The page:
.
Volume 2, Issue 2

www.sdchamber.org

Important Change in International Land and Sea Travel

Document Procedures

By Angelika Villagrana


Effective January 31, 2008, U.S. and Canadian citizens ages 19 and older were no longer able to expect that they will be able to prove identity and citizenship by relying on oral declaration alone. Instead, travelers will be asked to present documents from one of the options below when entering the United States at land or sea ports of entry. Travelers who do not present one of the documents listed below may be delayed as U.S. Customs and Border Protection officers attempt to verify their identity and citizenship.

U.S. and Canadian Citizens – Single Document Option

One of the following documents should be presented to prove both identity and citizenship as of January 31, 2008:

  • U.S. or Canadian Passport
  • U.S. Passport Card* (Available spring 2008 – http://travel.state.gov/passport/ppt_card/ppt_card_3926.html
  • Trusted Traveler Cards (NEXUS, SENTRI, or FAST)*
  • Enhanced Tribal Cards (when available)*
  • U.S. Military Identification with Military Travel Orders
  • U.S. Merchant Mariner Document
  • Native American Tribal Photo Identification Card
  • Form I-872 American Indian Card
  • Indian and Northern Affairs Canada (INAC) Card

* Frequent Land Border Crossers — to expedite processing into the United States, U.S. Customs and Border Protection recommends using one of the above asterisked documents.

U.S. and Canadian Citizens – Two Document Option

All U.S. and Canadian citizens who do not have one of the documents from the list above must present BOTH an identification and citizenship document from each of the lists below.

Identification Documents*

  • Driver’s license or identification card issued by a federal, state, provincial, county, territory, or municipal authority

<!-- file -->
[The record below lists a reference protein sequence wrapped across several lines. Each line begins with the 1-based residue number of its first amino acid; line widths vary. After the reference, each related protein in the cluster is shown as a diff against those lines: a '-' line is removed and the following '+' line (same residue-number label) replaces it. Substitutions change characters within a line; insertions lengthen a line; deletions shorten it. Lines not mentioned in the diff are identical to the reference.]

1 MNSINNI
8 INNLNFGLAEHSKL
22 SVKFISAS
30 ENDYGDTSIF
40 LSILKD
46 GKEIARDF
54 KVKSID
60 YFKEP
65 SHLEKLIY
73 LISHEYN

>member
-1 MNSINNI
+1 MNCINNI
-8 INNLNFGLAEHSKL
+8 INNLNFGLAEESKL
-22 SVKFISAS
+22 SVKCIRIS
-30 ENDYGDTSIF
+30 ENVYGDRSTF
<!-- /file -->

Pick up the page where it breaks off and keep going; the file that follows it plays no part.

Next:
• U.S. or Canadian military identification card

* All identification documents must have a photo, name and date of birth.

Citizenship Documents

  • U.S. or Canadian birth certificate issued by a federal, state, provincial, county, territory or municipal authority
  • U.S. Consular report of birth abroad
  • U.S. Certificate of Naturalization
  • U.S. Certificate of Citizenship
  • U.S. Citizen Identification Card
  • Canadian Citizenship Card
  • Canadian certificate of citizenship without photo

U.S. and Canadian Citizens – Procedures for Children

Effective January 31, 2008, U.S. and Canadian citizen children ages 18 and under will be expected to present a birth certificate issued by a federal, state, provincial, county or municipal authority.


For Travelers other than U.S. and Canadian Citizens

All existing nonimmigrant visa and passport requirements will remain in effect and will not be altered by the changes that are implemented on January 31, 2008.

U.S. Lawful Permanent Residents
Permanent Resident Card (I-551) or other valid evidence of lawful permanent residence is required.

Mexican Citizens
Mexican citizens, including children, must present a valid passport and a B-1/B-2 nonimmigrant visa or a Border Crossing Card.

For further information, please visit http://www.cbp.gov/xp/cgov/travel/